Special to Times of Oman
The images on the television are eerily reminiscent of the Rwandan genocide of 1994 that the world sat back and watched; a young man was burned alive while the crowd watched.
An Al Jazeera TV reporter pointed the microphone at an armed young man in the crowd. "We will continue to do this," he said. For him, the body he had just burned was nothing more than a meaningless lump.
This is the Central African Republic. Unending acts of violence have been going on since December.
Thousands of people have died and thousands others have fled their homes and the slaughter is getting worse.
As with almost all other African countries, five military coups have taken place in a short period of time in the CAR, which became independent in 1960.
The unpleasant tradition of military coups in backward countries has pervaded the countries of Africa, which have, with a few exceptions, almost never known peace.
Wherever there is conflict, we need to look for radical or materialist ideas or else political or material advantage. The CAR is the world's number one diamond exporter.
It is the mother lode of the gold, uranium, platinum and cobalt that come to mind when Africa is mentioned.
As with other African countries, the administration and sale of these underground resources is in the hands of the former colonialists; the former colonial powers are now deeply uneasy at the presence of China, Russia and the USA, all of whom have turned their attention to Africa since 2000.
There are always wretched people in regions where conflicts of interest between the great powers take place: Let us remember that the main cause of the genocide of the Rohingya Muslims in Myanmar is a pipeline extending to China.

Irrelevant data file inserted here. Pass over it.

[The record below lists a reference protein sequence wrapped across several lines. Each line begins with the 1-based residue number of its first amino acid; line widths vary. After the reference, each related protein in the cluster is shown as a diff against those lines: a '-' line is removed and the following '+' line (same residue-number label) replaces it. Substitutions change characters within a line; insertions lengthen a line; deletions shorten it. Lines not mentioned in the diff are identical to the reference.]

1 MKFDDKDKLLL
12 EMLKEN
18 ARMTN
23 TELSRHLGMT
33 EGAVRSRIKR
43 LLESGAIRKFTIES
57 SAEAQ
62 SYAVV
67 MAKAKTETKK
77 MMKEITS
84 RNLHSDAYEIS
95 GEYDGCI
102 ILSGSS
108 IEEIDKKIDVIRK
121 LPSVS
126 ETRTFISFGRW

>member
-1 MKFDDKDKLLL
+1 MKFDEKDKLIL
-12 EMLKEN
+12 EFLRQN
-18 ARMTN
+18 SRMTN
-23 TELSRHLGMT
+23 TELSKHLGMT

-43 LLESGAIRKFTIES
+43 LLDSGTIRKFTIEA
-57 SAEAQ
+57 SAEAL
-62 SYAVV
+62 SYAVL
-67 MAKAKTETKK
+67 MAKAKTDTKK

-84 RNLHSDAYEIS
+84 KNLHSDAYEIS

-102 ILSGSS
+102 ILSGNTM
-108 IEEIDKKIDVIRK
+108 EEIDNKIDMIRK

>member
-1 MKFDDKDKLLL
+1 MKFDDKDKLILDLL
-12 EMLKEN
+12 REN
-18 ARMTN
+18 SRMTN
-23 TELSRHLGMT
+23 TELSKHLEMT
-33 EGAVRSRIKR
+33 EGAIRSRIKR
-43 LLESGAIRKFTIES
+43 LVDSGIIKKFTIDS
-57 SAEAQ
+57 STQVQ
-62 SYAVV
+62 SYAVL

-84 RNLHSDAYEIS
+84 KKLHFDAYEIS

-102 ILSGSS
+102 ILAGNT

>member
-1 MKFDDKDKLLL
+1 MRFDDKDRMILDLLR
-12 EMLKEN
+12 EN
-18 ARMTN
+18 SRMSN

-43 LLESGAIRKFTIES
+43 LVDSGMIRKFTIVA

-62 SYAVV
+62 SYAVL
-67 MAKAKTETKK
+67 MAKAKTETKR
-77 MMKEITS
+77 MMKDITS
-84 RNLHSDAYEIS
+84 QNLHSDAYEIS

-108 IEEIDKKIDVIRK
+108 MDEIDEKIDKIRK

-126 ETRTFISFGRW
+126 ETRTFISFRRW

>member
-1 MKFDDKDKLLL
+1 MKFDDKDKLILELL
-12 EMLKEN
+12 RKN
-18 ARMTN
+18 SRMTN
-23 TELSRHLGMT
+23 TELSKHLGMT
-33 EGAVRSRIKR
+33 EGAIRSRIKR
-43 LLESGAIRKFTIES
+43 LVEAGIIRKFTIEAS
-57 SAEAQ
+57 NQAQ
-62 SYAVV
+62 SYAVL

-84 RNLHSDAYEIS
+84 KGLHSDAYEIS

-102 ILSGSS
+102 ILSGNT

The French Senate, which thought that colonialist interests were threatened following the Mali operation last year, prepared a report titled "Africa is our future." That report described the reason for the Mali operation as the improvement of relations in the African continent, where the influence of China and the USA is growing by the day.
The report therefore stressed the importance of France maintaining its military power in the Ivory Coast, Senegal, Mali, Gabon, Chad, the CAR, Somalia and Niger.
On the basis of that report, the reason for the current French presence in the CAR may be interpreted as simply maintaining its military force and hegemony; indeed, there is no lack of people blaming France for the slaughter that is now going on in the region. But is France really following a mistaken policy in its former colonies?
The reference to "the protection of military power" in the report is a clear statement of the error in French policy. Intellectual, sectarian, racial or religious conflicts are essentially ideological conflicts; they can never be overcome through "military power." That is why European and US investment in military power has always failed.
The French people are fine and worthy; they live by modern European culture, quality and nobility. The main problem of the French people is their materialist mind set which they also inflict on their former colonies.
This false materialist way of thinking, based on the principle of "the strong eliminating the weak," has unknowingly prepared the groundwork for fascist ideas and this has always damaged Africa.
It must not be forgotten that happy societies that enjoy modern ways of thinking and prosperity do not rebel and become angry. Instead of spending money on arms for African countries where it retains a military presence, France should engage in ideological investment to build peace and develop them.
It must stress religious unity, not division. Otherwise the religious conflicts in Africa, and the world's perception of France as a "wicked colonialist", will not change. This step is vital if there is to be an end to conflict in Africa and it must be taken at once.
As for the current violence in the CAR, it would be more rational for the UN to send an international peacekeeping force rather than a purely French one, as France is already the subject of suspicion.
The author is a well-known author and a political commentator based in Turkey. All the views and opinions expressed in the article are solely those of the author and do not reflect those of Times of Oman.